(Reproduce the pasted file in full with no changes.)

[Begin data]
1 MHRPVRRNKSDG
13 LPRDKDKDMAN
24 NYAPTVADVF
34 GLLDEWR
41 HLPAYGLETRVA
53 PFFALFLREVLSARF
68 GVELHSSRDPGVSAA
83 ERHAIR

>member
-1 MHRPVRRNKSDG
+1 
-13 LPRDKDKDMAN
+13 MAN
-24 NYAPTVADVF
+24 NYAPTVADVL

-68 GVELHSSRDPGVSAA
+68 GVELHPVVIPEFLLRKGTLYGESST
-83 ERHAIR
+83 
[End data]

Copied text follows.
1 MHRPVRRNKSDG
13 LPRDKDKDMAN
24 NYAPTVADVF
34 GLLDEWR
41 HLPAYGLETRVA
53 PFFALFLREVLSARF
68 GVELHSSRDPGVSAA
83 ERHAIR

>member
-1 MHRPVRRNKSDG
+1 
-13 LPRDKDKDMAN
+13 MAN
-24 NYAPTVADVF
+24 NYAPTVADVL

-68 GVELHSSRDPGVSAA
+68 GVELHPVVIPEFLLRKGTLYGESST
-83 ERHAIR
+83 